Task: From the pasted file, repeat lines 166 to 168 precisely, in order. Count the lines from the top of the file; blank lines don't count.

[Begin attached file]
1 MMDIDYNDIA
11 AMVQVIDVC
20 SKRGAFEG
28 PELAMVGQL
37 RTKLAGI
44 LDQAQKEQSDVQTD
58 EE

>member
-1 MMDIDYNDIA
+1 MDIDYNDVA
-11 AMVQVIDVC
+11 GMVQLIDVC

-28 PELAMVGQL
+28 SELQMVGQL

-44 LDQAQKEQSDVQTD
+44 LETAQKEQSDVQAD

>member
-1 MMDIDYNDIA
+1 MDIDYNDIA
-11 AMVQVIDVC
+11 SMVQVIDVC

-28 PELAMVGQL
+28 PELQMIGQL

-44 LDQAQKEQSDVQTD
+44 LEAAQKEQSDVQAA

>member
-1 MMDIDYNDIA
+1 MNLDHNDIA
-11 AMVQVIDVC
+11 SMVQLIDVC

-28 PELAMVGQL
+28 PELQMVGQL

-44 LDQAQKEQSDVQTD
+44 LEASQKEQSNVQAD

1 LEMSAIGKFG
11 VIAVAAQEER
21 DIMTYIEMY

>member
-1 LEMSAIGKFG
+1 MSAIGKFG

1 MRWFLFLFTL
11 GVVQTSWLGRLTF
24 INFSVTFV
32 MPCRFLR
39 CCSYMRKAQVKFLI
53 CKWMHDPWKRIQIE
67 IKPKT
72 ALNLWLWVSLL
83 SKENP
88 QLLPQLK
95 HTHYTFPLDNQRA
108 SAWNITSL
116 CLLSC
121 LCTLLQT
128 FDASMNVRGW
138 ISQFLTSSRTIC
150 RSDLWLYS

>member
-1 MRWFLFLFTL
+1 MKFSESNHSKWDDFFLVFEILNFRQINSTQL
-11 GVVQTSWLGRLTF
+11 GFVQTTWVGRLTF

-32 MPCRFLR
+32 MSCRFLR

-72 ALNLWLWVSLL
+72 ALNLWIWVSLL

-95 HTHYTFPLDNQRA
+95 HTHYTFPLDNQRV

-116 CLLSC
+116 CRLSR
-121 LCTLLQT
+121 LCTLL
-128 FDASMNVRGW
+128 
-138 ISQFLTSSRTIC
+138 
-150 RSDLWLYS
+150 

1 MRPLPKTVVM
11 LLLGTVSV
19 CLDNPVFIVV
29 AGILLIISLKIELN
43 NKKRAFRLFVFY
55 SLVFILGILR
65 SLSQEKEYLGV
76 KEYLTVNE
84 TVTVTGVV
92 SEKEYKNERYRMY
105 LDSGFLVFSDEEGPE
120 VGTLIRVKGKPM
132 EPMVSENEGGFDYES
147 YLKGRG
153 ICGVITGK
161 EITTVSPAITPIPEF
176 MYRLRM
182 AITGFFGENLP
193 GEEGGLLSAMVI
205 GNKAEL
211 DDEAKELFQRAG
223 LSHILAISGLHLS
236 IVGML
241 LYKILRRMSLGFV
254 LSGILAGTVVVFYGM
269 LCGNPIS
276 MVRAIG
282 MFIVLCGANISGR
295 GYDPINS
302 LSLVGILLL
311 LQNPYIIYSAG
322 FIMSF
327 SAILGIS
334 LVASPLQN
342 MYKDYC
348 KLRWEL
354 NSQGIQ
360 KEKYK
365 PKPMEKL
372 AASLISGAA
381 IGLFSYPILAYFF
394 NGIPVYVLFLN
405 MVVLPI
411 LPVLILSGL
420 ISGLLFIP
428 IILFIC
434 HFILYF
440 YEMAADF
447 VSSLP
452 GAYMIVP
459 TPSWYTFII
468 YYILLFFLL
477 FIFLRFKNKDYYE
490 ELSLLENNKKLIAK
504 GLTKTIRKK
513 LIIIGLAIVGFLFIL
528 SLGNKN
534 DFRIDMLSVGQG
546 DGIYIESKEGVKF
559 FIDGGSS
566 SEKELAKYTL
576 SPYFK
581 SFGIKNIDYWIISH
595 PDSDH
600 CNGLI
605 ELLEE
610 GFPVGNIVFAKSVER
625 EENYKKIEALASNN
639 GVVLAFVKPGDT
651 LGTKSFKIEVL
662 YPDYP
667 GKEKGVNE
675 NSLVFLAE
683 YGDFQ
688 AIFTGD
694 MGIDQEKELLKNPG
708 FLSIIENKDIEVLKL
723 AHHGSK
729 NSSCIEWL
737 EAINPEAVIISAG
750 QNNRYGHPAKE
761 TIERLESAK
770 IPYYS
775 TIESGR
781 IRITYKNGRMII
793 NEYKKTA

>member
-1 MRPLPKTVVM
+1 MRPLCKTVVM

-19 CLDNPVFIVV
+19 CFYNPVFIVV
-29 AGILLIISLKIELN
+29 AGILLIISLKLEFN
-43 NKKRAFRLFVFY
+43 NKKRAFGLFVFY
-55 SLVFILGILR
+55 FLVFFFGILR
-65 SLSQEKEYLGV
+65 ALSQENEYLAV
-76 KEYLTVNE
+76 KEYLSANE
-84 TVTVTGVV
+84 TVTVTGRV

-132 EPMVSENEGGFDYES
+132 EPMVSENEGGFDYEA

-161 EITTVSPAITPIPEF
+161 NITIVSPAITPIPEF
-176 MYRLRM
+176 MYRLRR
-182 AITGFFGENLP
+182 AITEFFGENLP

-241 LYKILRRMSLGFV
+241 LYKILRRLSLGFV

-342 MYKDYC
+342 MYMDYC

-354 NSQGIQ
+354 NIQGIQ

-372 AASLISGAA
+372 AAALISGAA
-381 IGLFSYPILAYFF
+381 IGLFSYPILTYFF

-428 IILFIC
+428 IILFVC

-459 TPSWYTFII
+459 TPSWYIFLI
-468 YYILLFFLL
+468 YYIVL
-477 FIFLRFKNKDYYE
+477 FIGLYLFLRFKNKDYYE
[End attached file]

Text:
-1 MRPLPKTVVM
+1 MRPLCKTVVM

-19 CLDNPVFIVV